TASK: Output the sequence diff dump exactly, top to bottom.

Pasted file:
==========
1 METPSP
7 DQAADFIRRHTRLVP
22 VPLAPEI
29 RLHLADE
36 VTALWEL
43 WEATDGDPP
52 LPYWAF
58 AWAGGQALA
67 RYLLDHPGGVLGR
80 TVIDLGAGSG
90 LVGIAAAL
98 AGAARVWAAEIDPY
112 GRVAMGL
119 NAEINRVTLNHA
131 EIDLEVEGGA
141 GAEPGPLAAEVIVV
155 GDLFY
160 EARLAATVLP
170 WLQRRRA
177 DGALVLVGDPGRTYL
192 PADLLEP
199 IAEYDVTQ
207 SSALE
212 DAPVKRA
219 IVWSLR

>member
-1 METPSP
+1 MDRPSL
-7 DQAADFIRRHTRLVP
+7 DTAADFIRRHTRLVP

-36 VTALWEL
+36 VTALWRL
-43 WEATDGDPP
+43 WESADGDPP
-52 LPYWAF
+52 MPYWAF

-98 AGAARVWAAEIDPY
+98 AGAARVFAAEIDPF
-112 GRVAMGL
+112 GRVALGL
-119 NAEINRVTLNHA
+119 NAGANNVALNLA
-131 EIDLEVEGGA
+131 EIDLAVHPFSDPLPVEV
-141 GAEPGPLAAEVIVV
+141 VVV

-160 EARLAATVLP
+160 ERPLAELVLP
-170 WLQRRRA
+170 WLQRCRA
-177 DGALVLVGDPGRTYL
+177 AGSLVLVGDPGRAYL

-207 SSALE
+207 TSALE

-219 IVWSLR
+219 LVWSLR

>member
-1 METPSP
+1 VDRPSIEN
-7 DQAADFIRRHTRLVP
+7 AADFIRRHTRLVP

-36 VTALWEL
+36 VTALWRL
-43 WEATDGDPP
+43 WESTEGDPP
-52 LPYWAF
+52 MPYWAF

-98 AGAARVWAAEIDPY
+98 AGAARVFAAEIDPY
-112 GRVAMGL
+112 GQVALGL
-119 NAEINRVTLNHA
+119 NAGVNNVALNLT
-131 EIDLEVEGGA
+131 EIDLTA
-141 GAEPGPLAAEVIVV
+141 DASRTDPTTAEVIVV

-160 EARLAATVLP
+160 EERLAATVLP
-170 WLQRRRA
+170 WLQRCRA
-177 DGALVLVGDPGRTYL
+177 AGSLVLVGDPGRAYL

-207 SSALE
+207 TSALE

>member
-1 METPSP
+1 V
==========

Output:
1 METPSP
7 DQAADFIRRHTRLVP
22 VPLAPEI
29 RLHLADE
36 VTALWEL
43 WEATDGDPP
52 LPYWAF
58 AWAGGQALA
67 RYLLDHPGGVLGR
80 TVIDLGAGSG
90 LVGIAAAL
98 AGAARVWAAEIDPY
112 GRVAMGL
119 NAEINRVTLNHA
131 EIDLEVEGGA
141 GAEPGPLAAEVIVV
155 GDLFY
160 EARLAATVLP
170 WLQRRRA
177 DGALVLVGDPGRTYL
192 PADLLEP
199 IAEYDVTQ
207 SSALE
212 DAPVKRA
219 IVWSLR

>member
-1 METPSP
+1 MDRPSL
-7 DQAADFIRRHTRLVP
+7 DTAADFIRRHTRLVP

-36 VTALWEL
+36 VTALWRL
-43 WEATDGDPP
+43 WESADGDPP
-52 LPYWAF
+52 MPYWAF

-98 AGAARVWAAEIDPY
+98 AGAARVFAAEIDPF
-112 GRVAMGL
+112 GRVALGL
-119 NAEINRVTLNHA
+119 NAGANNVALNLA
-131 EIDLEVEGGA
+131 EIDLAVHPFSDPLPVEV
-141 GAEPGPLAAEVIVV
+141 VVV

-160 EARLAATVLP
+160 ERPLAELVLP
-170 WLQRRRA
+170 WLQRCRA
-177 DGALVLVGDPGRTYL
+177 AGSLVLVGDPGRAYL

-207 SSALE
+207 TSALE

-219 IVWSLR
+219 LVWSLR

>member
-1 METPSP
+1 VDRPSIEN
-7 DQAADFIRRHTRLVP
+7 AADFIRRHTRLVP

-36 VTALWEL
+36 VTALWRL
-43 WEATDGDPP
+43 WESTEGDPP
-52 LPYWAF
+52 MPYWAF

-98 AGAARVWAAEIDPY
+98 AGAARVFAAEIDPY
-112 GRVAMGL
+112 GQVALGL
-119 NAEINRVTLNHA
+119 NAGVNNVALNLT
-131 EIDLEVEGGA
+131 EIDLTA
-141 GAEPGPLAAEVIVV
+141 DASRTDPTTAEVIVV

-160 EARLAATVLP
+160 EERLAATVLP
-170 WLQRRRA
+170 WLQRCRA
-177 DGALVLVGDPGRTYL
+177 AGSLVLVGDPGRAYL

-207 SSALE
+207 TSALE

>member
-1 METPSP
+1 V